How much of an impact can different pipe support inserts have on heat loss?

To understand how the pipe support specifications can affect the performance of above ambient temperature systems, we carried out a thermal analysis of a +75°C Low Temperature Hot Water (LTHW) system to BS EN ISO 10211: 2017. The analysis looked at four separate specifications:
  1. Kooltherm Insulated Pipe Support Inserts
  2. Rubber lined clip fixed to pipe
  3. Metal clip fixed to the pipe
  4. Wooden block pipe support insert
Kooltherm PipeSupp
The results confirmed that heat loss from the Kooltherm Insulated Pipe Support Insert specification was four times lower than for the rubber clips, five times lower than the metal pipe clips and just one tenth of the losses from the wooden block infill.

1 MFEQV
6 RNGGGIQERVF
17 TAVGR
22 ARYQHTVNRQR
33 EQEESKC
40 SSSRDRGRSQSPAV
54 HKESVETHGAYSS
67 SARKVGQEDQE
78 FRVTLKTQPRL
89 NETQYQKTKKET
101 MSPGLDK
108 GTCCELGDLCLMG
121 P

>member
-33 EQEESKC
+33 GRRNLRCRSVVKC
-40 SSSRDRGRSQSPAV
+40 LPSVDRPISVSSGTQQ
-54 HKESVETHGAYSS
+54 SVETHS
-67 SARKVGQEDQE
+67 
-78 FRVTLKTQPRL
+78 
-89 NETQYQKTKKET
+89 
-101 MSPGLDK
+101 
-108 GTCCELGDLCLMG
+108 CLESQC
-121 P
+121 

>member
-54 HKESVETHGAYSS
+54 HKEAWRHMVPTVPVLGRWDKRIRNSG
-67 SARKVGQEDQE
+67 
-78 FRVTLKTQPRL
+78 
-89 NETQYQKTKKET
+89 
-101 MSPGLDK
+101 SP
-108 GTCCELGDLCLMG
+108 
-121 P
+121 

The thermal analysis shown below clearly shows that both the metal and rubber lined clips allowed greater levels of heat transfer to the metal support rod. Whilst the wooden block pipe support limited heat transfer to the rod, more heat was able to escape across its large surface area due to its  poor insulating properties. In contrast, the Kooltherm Insulated Pipe Support Inserts provided an effective barrier to heat loss.

Want to find out more?

Hopefully this blog will have given you a clearer idea of why the thermal performance of pipe support inserts needs to be considered during specification. In the next blog in this series, we’ll take a look at load bearing considerations. Alternatively, you can find out more about the different factors which should be considered by reading our guide – Which Pipe Supports Are You Specifying?
If you require any technical information relating to the issues covered in our blog, send us an email at hvactechnical@kingspaninsulation.co.uk or contact our technical advisory service: 0808 168 7363